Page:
How does a city stay in shape during a pandemic? A Manchester PT reveals her winning lockdown fitness regime
Meg Harbon is a Personal Trainer keeping Manchester in shape by hosting sessions from the confines of a shipping container in Pollard Yard.
When the fireworks fizzle out on New Year’s Day, most of us start to make mental notes of what we want to achieve in the 365 days ahead.
January 1 is the perfect opportunity to plan career moves, set fitness goals, and draw up our big, ambitious blueprints for the future.
But none of that really went to plan this time around.
2020 well and truly put the cat amongst the pigeons – leaving all our imaginative to-do lists in tatters.
Very few of us have ended up where we imagined – and Meg Harbon is the perfect case in point.
If you’d told her in February that she’d soon be spending her working days inside a shipping container, she’d have laughed you out the room.
But here we are, riding the second wave of a global pandemic, and this former Pure Gym PT is leading training sessions from the confines of a steel cuboid in Pollard Yard.
Meg converted the container – titled ‘The Training Yard’ – into a makeshift fitness space when red tape was wrapped around the gyms back in spring; initially launching online sessions before inviting her clients inside when the lockdown lifted.
It’s proven to be a refreshingly unique kind of workout environment.
Free of prying eyes and shiny mirrors, The Training Yard is a spot where anxious clients can train without feeling self-conscious; but also where more experienced gymmers can take their sessions to a whole new level undistracted.
Meg was one of several local PT’s who launched their own fitness regime when the big gyms closed; but she also dedicated hours to building a document that ultimately turned into Manchester’s lockdown fitness bible.
At 69 pages, ‘Isolated Fitness’ is an absolute unit of a read – providing the kind of insightful, practical home training advice (with step-by-step instructions and images) that didn’t just carry locals through quarantine; but actually got them fitter and stronger.
The book is structured so readers can pick out their favoured exercises and work out the way they like; focusing on particular muscle groups or parts of the body.
And that’s exactly how Meg’s sessions function: She lets clients have a say in shaping their own fitness plans.
Many PTs take a somewhat unforgiving approach to training – with exercises, plans and diets all set in stone. Working out is exactly that: Work.
But Meg doesn’t quite see it that way.
“If you don’t enjoy it, you won’t do it,” she explains.
“I try to build a plan alongside people so they can achieve their goals, get a sweat on, but actually look forward to their sessions.
“For me, it’s about finding the best plan for the individual – so they can develop a healthy relationship with exercise.
“I want working out to be the best part of their day, not a chore.”
Meg understands how hard it can be to get into a productive fitness routine.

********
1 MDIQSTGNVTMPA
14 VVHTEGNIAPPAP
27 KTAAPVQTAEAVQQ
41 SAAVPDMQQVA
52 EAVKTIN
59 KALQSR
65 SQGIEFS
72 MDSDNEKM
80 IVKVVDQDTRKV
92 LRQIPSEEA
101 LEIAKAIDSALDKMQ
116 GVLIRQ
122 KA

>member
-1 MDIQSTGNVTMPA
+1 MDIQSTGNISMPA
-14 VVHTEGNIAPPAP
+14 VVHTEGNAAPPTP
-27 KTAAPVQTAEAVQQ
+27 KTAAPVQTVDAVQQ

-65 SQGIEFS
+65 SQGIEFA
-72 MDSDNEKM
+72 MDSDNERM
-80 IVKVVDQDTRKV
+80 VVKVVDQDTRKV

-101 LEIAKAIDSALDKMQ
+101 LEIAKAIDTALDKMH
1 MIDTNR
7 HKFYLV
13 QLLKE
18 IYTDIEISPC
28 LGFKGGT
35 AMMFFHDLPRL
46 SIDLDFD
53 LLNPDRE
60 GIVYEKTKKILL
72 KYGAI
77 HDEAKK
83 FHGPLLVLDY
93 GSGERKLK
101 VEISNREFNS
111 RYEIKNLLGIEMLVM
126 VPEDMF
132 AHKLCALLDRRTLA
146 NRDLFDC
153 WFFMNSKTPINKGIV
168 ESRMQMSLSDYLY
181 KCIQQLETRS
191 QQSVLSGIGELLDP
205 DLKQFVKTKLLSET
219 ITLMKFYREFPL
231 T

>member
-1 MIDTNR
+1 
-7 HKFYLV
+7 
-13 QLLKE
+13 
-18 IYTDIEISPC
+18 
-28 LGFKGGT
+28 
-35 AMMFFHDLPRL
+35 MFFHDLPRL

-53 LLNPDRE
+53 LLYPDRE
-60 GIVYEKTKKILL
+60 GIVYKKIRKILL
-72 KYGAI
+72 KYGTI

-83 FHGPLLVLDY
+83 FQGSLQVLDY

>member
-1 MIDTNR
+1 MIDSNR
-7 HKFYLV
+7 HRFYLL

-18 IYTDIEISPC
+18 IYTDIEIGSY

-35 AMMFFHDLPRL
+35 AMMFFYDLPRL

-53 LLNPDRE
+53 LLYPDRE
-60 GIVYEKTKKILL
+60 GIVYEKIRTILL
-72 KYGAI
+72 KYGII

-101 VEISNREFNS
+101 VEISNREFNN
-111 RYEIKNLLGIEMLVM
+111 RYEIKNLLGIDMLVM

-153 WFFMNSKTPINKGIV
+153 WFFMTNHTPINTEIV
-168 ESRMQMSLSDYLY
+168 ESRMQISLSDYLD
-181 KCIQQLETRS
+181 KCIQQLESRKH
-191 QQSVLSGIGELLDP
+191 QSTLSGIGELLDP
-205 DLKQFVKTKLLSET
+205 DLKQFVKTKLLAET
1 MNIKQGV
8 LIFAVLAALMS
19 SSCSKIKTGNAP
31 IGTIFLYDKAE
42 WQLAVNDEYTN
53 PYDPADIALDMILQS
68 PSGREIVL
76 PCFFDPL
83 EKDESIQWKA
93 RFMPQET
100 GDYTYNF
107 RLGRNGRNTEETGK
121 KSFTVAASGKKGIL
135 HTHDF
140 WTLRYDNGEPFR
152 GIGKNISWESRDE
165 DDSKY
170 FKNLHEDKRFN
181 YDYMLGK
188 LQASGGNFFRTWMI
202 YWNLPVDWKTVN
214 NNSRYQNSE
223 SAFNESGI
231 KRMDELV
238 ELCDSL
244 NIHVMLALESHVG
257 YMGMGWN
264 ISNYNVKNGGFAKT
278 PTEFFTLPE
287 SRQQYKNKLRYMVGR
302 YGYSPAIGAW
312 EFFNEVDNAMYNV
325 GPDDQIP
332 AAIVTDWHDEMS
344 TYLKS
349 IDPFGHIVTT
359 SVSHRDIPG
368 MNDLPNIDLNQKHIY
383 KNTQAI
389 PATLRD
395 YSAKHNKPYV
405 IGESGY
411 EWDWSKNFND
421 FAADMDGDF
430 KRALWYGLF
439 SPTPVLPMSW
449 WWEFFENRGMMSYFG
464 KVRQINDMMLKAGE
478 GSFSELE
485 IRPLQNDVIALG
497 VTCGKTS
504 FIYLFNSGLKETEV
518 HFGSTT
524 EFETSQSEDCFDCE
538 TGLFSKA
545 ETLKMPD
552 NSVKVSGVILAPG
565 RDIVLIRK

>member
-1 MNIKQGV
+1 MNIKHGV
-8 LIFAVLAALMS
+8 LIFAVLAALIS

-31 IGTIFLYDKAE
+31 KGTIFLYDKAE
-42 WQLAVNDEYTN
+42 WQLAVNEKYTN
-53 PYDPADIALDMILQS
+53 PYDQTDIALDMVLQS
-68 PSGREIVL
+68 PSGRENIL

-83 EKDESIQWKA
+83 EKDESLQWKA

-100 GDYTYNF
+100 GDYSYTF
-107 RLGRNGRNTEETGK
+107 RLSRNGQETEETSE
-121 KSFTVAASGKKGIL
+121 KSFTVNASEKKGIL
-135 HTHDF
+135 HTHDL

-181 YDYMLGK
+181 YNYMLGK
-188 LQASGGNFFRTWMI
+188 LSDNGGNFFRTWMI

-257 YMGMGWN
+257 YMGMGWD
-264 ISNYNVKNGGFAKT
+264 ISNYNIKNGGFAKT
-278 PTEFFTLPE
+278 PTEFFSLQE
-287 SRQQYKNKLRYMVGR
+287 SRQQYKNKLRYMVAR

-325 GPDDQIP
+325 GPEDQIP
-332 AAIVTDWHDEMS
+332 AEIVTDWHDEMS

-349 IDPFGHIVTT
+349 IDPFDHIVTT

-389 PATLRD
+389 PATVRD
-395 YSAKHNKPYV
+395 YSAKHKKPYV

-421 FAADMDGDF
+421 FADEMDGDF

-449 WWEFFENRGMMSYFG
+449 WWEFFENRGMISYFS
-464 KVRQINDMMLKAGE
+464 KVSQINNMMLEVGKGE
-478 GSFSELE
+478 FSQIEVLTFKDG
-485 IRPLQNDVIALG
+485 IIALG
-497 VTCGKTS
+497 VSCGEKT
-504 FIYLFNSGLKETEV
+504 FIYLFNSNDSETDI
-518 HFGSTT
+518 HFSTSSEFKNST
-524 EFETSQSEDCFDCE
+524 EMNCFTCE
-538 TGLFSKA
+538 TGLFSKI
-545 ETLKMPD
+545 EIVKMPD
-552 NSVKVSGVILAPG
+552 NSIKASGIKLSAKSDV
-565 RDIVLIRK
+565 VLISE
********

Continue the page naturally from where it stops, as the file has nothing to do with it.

She spent over a decade working in hospitality, where alcohol, fatty foods and late nights were part and parcel of a standard evening.
It was only when Meg approached her third decade that she started exercising more regularly.
It began slowly, too. A run here. An exercise class there.
But it turned into something more serious when she started seeing results.
Recognising a transformation in her physical and mental health, Meg opted to turn her hobby into a career.
“It was mainly about changing habits,” Meg says, explaining her transition from night owl to early bird.
“We’re all habitual creatures. It’s just about establishing that routine.”
Patterns are a big part of Meg’s lockdown workout philosophy.
She looks after a wide range of clients all looking to achieve different things (packing on muscle, losing baby weight, trimming belly fat) – but the reason they’ve all seen success is down to their ability to weave workouts into their routine; so it becomes as normal as brushing your teeth or taking a shower.
“The hardest part for many people is actually doing it,” Meg says.
“Some people who step into the gym… they feel self-conscious. Some women are afraid to pick up weights. Others just feel a bit silly doing a new exercise for the first time.
“But when you’re at home or in the shipping container – it’s just you. You don’t have to worry about feeling stupid.”
People flocked to Meg’s online sessions during lockdown – where she helped her clients plan sessions around whatever equipment they had at home.
Dumbbells were like gold dust right throughout the summer – but Meg found a way around it by encouraging her clients to buy 5L water containers to use as substitute weights instead.
It’s proof that top training doesn’t have to be expensive to get results.
“Getting a sweat on during the day means you’ll sleep better at night, have more energy the next day, and just be equipped to tackle life’s challenges better,” Meg tells us.
“You’ll find you want to eat better, too, to improve your training.
“It makes such a huge difference – especially in this climate.”
According to Meg, as little as 20 minutes working out every few days can lead to results.
“Focus purely on exercise and shut out the world – even if it’s just for 20 minutes a couple of times a week.
“It can make such a huge difference.
“Sweat it out and you’ll see how much better you feel.”
More info about the Training Yard – Meg’s shipping container exercise spot – is also available online.